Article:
Last year, a new standard was overlaid on PCI Express (PCIe) to reset the way non-volatile memory (NVM) is accessed. To date, solid-state disk (SSD) access methodologies had been modeled around the existing mechanisms and limitations surrounding “spinning media” – hard drives. As solid-state memories start to proliferate in roles that used to be dominated by hard drives, those limitations and mechanisms change.
The new standard that accomplishes this is called NVM Express (NVMe), and it uses the basics of PCIe to handle moving the data around, since that’s often how these memory subsystems are connected to the CPU subsystem. But the higher layer adapts PCIe to a specific NVM context.
The standard sets up submission and completion queues – up to 64K of them, each of which can hold up to 64K 64-byte commands. Features include:
- End-to-end data protection
- No uncacheable memory-mapped I/O register reads in either the submission or completion path
- No more than one memory-mapped I/O write to submit a command
- Queue priority and arbitration
- Ability to do a 4K-byte read in a single 64-byte command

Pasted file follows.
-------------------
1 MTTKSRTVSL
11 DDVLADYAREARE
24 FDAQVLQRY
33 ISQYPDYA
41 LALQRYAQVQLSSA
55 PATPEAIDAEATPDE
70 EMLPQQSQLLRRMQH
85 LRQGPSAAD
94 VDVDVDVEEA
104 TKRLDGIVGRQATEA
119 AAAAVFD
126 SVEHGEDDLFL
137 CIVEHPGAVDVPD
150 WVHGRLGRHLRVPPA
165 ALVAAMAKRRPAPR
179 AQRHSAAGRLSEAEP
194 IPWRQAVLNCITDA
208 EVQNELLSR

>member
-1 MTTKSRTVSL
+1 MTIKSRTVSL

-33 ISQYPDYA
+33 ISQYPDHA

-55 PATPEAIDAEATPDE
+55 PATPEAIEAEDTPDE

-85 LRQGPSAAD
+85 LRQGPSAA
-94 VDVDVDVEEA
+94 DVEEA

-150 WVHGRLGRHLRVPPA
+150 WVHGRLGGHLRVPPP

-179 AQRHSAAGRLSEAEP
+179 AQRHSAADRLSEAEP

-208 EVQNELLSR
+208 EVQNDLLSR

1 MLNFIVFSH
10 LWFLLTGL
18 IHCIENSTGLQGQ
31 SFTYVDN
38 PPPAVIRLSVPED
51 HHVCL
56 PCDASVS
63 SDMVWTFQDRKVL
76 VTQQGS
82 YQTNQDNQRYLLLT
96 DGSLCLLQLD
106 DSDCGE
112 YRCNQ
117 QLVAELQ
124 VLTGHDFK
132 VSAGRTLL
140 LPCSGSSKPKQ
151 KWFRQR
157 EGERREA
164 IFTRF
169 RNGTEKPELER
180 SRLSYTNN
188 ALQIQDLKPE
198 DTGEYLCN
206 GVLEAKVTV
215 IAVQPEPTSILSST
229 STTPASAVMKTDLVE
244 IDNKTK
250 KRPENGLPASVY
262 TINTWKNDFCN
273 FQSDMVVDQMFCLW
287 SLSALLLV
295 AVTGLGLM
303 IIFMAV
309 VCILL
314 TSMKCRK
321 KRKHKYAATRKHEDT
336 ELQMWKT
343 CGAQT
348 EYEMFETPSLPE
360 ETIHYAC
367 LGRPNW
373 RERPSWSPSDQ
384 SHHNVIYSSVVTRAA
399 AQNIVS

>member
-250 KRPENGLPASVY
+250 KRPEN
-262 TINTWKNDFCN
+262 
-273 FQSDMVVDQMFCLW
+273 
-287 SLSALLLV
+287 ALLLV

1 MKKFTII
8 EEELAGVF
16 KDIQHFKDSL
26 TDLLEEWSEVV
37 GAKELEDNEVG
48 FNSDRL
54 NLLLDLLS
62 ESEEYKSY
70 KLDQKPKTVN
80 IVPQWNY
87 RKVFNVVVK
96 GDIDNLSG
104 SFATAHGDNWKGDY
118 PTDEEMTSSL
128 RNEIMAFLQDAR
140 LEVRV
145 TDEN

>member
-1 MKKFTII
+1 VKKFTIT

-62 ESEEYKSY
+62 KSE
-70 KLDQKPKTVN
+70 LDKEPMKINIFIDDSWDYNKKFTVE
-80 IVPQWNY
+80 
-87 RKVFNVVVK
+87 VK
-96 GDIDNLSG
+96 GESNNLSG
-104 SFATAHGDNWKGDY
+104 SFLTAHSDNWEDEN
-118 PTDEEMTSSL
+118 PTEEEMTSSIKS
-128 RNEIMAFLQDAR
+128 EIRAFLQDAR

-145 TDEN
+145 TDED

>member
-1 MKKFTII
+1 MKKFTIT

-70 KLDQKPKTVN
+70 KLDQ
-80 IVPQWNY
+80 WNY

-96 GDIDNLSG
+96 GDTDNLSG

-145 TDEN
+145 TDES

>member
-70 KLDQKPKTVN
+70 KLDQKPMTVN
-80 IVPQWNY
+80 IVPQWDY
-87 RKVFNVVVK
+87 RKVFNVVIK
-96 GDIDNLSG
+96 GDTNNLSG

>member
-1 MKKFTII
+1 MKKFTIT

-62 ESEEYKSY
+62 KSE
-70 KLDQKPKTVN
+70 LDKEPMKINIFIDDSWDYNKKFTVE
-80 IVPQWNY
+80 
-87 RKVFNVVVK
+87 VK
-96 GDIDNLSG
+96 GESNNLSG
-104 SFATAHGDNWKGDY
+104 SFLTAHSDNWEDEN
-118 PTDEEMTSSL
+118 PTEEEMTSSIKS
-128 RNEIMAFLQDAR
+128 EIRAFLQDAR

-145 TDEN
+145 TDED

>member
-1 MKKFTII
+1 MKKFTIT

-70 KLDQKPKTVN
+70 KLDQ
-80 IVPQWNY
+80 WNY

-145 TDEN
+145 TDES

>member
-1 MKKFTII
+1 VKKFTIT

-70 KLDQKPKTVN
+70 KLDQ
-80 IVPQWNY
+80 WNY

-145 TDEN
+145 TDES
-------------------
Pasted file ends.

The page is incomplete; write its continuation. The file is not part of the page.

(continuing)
- A small basic command set (Read, Write, Write Uncorrectable, Flush, Compare, Dataset Mgmt)
- Support for interrupt aggregation (including message-signaled interrupts)
- Multiple namespaces – a device can be decoupled from a “volume”
- Support for I/O virtualization (like SR-IOV)
- Error reporting and management
- Ability to support low-power modes
There are register sets for:
- Declaring what a particular controller supports
- Device failure status
- Configuring an admin queue for managing I/O queues
- Doorbell registers for submission and completion queues
Cadence just announced their NVMe IP offering, which is based on their existing PCIe IP; the NVMe layer is new, along with the firmware needed to support it. They’ve optimized the underlying PCIe implementation for this particular context, making the overall implementation smaller. They’ve merged the APIs up to the top level so that there is one interface regardless of which layer might be accessed by any given operation. They’ve also coordinated their DMAs for smoother operation and less contention.
They’ve hardware-accelerated the basic commands; the command set itself can be extended through the firmware.
The PCIe PHY is hard IP; the rest is RTL and firmware. They’ve got a tool to configure the IP via an XML description that describes the configuration to their implementation tools.
You can find out more about Cadence’s NVMe IP in their announcement.